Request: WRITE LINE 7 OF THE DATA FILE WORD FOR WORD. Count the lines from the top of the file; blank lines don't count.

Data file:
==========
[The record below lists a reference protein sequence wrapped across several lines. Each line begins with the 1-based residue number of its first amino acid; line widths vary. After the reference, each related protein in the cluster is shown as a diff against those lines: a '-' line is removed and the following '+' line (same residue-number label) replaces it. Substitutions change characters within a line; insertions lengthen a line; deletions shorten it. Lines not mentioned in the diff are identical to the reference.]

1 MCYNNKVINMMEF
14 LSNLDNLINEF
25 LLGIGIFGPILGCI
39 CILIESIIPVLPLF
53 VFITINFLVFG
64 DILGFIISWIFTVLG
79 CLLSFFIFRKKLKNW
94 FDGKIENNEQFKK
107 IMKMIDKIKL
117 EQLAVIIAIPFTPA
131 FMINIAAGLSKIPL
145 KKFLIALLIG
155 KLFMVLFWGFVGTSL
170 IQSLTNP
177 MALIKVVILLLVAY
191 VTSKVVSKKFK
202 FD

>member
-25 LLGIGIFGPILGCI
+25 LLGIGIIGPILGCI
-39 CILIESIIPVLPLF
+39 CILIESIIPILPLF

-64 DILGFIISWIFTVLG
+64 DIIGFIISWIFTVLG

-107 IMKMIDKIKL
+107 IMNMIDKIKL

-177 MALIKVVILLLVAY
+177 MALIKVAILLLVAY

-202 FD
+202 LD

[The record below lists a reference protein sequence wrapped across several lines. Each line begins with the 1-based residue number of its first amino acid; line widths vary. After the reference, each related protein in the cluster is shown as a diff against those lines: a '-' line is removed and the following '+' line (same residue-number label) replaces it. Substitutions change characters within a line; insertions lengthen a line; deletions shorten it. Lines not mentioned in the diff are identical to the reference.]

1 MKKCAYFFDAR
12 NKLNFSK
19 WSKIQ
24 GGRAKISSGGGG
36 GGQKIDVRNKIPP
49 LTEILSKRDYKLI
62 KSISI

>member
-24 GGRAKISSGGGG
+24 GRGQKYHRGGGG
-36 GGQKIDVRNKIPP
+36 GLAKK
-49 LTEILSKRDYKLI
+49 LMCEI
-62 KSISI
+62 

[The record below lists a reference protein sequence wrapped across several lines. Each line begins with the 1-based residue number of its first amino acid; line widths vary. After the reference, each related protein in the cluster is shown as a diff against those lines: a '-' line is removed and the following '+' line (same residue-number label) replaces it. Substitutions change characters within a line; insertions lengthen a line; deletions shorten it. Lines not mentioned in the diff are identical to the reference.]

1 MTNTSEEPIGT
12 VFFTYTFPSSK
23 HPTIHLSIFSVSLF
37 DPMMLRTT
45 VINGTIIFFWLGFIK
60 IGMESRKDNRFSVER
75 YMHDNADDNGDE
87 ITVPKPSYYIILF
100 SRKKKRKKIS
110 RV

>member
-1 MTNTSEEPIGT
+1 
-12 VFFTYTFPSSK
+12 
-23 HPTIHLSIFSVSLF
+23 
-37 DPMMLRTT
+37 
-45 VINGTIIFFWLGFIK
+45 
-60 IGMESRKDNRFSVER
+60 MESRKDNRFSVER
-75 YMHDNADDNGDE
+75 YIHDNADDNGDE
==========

64 DILGFIISWIFTVLG